8 March 2022

UN agrees to introduce a legally binding agreement on plastic in 2024


A new committee will work toward global regulation of plastic industry. By the end of 2024, countries will have to commit to implementing new manufacturing and design solutions based on circular economy principles

by Matteo Cavallito


The United Nations are accelerating the fight against plastic pollution in the world. With a resolution approved in the session of Wednesday, March 2, the representatives of the UN Environment Assembly gathered for the occasion in Nairobi, Kenya, set for the first time a target date for the long-awaited legally binding agreement. By the end of 2024, in fact, the organization is espected to complete a final text that will require countries to comply with a regulation capable of governing “the full lifecycle of plastic, including its production, design and disposal.”

The agreement follows the appeal launched by some organizations, such as WWF and the Ellen MacArthur Foundation, which had previously called for the UN to intervene on the issue by introducing mandatory international standards based on a circular approach.

Two years of work ahead

The resolution unifies three preliminary texts presented by three countries and establishes an Intergovernmental Negotiating Committee (INC), which will begin its work in the coming months, pledging to issue a legally binding global agreement within a couple of years. Final text should regulate the plastics sector, promoting alternative solutions in the design of products and materials that can be reused and recycled.

The United Nations Environment Programme (UNEP) will convene a stakeholder forum by the end of 2022 to be held with the first session of the INC to share knowledge and best practices in different parts of the world. To achieve the goals, according to UN, countries will require greater international cooperation to facilitate the access to technology.

Plastic production increased more than 17,000 percent in 70 years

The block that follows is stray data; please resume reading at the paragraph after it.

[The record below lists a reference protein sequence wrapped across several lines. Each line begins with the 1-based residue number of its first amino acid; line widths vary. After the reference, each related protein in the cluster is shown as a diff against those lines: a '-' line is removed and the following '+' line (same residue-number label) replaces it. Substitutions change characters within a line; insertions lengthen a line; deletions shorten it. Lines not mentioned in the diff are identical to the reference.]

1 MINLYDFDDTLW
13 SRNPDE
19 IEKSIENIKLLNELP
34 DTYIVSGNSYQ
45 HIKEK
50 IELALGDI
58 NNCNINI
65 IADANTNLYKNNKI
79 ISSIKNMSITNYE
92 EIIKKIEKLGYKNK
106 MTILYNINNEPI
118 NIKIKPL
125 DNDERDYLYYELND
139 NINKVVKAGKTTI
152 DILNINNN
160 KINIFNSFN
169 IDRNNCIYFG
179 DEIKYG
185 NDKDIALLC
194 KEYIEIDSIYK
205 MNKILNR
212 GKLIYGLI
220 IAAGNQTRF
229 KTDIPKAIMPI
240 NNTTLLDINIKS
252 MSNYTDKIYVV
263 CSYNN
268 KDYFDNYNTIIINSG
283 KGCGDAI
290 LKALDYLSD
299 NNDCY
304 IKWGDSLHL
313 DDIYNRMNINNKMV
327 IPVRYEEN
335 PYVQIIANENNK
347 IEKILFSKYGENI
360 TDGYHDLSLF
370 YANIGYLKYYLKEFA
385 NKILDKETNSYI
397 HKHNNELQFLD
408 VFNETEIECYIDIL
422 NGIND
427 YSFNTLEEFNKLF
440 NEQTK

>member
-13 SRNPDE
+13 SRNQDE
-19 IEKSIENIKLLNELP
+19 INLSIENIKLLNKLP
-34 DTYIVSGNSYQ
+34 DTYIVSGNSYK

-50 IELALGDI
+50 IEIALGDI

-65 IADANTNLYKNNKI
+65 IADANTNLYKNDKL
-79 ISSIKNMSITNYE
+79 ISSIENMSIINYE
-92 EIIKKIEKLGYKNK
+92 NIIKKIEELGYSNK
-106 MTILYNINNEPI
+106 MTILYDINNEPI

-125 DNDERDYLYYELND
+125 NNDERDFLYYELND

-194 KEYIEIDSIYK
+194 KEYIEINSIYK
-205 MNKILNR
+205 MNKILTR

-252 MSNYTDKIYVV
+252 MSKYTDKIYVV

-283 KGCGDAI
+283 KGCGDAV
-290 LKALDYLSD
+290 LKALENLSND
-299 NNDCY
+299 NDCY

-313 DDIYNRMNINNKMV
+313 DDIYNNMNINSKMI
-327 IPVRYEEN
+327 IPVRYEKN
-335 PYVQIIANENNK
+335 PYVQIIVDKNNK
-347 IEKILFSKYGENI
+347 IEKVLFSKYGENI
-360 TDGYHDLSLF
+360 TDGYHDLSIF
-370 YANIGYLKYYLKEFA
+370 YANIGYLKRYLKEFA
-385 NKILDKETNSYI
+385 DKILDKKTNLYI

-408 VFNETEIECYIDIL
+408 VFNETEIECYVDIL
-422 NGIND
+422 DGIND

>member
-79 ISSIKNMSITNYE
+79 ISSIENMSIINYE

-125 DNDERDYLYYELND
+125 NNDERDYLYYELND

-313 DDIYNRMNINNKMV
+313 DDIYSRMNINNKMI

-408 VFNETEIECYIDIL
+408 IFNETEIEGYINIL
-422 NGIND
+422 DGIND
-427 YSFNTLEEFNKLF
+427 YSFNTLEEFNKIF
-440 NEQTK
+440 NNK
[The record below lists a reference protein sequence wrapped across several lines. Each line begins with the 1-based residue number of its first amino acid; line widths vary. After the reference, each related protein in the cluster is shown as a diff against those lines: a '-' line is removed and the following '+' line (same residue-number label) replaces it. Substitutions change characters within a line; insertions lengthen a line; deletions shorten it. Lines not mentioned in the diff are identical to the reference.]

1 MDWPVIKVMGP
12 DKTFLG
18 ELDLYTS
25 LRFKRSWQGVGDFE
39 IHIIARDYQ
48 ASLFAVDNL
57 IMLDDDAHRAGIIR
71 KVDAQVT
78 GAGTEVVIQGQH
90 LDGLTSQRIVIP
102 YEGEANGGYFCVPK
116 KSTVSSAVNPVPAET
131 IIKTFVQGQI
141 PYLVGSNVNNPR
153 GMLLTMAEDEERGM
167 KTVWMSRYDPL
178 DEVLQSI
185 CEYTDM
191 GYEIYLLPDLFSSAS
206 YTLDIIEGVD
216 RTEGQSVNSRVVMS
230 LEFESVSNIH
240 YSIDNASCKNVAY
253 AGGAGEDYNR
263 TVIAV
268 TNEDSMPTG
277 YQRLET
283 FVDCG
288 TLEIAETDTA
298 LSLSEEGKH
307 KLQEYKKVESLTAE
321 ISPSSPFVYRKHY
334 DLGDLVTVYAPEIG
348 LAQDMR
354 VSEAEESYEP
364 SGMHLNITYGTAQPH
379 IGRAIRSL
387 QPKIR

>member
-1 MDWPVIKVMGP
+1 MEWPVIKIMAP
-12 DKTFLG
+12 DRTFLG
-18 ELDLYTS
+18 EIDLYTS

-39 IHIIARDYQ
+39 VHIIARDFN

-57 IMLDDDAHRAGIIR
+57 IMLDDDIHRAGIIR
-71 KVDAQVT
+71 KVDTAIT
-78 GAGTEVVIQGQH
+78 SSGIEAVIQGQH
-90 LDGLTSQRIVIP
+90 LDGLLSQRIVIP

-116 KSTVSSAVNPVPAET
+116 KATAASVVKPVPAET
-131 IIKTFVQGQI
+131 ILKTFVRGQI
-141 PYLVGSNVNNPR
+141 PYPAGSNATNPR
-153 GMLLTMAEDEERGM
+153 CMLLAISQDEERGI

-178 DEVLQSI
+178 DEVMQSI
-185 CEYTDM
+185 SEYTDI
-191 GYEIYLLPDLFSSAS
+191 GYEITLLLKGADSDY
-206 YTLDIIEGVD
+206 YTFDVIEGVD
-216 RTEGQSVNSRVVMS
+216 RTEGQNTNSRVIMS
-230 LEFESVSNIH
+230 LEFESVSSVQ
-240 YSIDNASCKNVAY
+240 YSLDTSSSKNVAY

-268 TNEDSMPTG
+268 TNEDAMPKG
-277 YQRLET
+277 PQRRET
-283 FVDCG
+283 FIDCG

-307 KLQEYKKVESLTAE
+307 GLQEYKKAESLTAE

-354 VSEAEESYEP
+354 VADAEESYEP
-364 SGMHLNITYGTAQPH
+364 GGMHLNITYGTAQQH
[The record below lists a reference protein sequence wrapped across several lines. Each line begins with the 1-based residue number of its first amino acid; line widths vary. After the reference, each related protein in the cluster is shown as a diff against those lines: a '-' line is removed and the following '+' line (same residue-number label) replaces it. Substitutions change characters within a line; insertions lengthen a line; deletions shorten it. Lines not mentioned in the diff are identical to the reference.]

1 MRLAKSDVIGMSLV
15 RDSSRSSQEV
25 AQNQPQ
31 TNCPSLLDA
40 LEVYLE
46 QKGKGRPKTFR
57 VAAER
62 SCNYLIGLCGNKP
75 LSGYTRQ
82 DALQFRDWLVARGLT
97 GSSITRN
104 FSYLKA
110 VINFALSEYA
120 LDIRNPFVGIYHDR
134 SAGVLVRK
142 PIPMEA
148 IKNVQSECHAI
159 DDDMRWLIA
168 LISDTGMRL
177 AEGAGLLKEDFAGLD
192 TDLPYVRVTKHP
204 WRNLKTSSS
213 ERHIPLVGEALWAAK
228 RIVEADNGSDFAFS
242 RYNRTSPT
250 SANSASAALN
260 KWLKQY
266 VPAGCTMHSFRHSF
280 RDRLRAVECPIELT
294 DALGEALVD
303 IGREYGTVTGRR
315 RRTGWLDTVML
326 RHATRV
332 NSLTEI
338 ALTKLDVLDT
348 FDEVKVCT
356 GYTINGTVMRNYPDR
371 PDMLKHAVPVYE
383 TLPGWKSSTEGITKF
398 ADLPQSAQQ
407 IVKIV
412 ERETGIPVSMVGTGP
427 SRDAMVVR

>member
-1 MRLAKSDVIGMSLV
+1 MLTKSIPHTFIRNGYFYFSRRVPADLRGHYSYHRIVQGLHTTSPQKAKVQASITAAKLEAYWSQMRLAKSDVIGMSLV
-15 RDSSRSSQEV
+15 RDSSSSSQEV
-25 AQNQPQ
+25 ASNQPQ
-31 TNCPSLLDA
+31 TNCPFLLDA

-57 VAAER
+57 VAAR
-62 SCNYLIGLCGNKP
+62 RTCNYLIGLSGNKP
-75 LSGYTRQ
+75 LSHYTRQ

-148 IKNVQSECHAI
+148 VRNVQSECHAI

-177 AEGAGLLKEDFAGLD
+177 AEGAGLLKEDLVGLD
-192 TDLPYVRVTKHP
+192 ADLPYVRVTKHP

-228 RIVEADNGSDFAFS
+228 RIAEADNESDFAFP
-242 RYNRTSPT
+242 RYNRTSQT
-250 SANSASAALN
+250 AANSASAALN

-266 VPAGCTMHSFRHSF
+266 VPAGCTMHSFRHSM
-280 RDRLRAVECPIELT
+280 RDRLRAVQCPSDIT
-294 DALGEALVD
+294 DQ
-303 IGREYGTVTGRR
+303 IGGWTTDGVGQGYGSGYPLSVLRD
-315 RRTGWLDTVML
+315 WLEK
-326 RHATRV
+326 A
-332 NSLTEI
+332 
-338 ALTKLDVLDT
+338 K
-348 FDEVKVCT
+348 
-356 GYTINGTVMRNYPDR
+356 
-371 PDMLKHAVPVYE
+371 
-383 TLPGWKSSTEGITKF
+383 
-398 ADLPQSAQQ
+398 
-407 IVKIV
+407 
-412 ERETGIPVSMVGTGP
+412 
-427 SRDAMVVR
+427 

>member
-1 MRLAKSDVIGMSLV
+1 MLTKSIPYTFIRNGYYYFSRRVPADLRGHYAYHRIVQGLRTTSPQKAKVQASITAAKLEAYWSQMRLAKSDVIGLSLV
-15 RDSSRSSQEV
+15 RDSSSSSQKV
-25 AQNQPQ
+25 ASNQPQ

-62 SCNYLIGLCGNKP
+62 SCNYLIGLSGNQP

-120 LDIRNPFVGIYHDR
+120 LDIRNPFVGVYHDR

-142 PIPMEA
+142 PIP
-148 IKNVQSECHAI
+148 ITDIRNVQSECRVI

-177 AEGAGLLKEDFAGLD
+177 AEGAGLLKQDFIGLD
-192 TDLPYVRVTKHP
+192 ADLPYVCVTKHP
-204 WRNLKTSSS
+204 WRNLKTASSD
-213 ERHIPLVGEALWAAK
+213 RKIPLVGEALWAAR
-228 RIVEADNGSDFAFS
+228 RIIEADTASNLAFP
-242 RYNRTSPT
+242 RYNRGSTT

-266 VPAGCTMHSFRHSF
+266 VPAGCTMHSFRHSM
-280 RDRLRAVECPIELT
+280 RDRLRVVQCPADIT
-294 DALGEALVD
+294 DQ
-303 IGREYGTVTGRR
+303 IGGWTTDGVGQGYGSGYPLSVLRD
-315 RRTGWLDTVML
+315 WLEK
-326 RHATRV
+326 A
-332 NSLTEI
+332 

Some figures give an idea of the importance of the action. In seven decades (1950-2017), global plastic production grew from 2 to 348 million tons (or 17,300%).According to the UN, the industry, which now turns over $522.6 billion, will double its production capacity as early as 2040. The impact on pollution and climate change, of course, is worrisome

By 2050 – United Nations say – greenhouse gas emissions associated with the production, use and disposal of plastics will account for 15% of the total allowed under agreements to limit global warming.

The indiscriminate spread of waste will also intensify contamination problems in both oceans and soils. Today, the world’s oceans are invaded by 11 million tons of plastic waste every year. And the amount could triple by 2040. No less concerning is the condition of soils where the problem is even greater. Agricultural supply chains – the FAO recently said – use 12.5 million tons of plastic products every year. Another 37.3 million tons are used in food packaging.

Stima delle quantità annue di plastica utilizzata nei terreni agricoli mondiali divise per tipologie di prodotto. FONTE: Assessment of Agricultural plastics and their sustainability. FAO, 2021

Estimated annual amounts of plastics used in global agricultural lands divided by product type. Source: Assessment of Agricultural plastics and their sustainability. FAO, 2021

Circular choices will shape our future

For the moment, it is hard to speculate on what regulations may be included in the agreement for 2024. But one thing is for sure: the rules set will promote the adoption of reuse-based solutions. The transition to a circular economy – the UN sayscan reduce by more than 80% the inflow of plastic to the oceans. It also leads to a 55% drop in the production of new material and a 25% reduction in greenhouse gas emissions. This could help governments to save an estimated $70 billion over the next eight years.

“This is the most significant environmental multilateral deal since the Paris accord. It is an insurance policy for this generation and future ones, so they may live with plastic and not be doomed by it,” said Inger Andersen, executive director of UNEP. “In parallel to negotiations over an international binding agreement”, ha aggiunto, “UNEP will work with any willing government and business across the value chain to shift away from single-use plastics”. Ma anche “to mobilise private finance and remove barriers to investments in research and in a new circular economy.”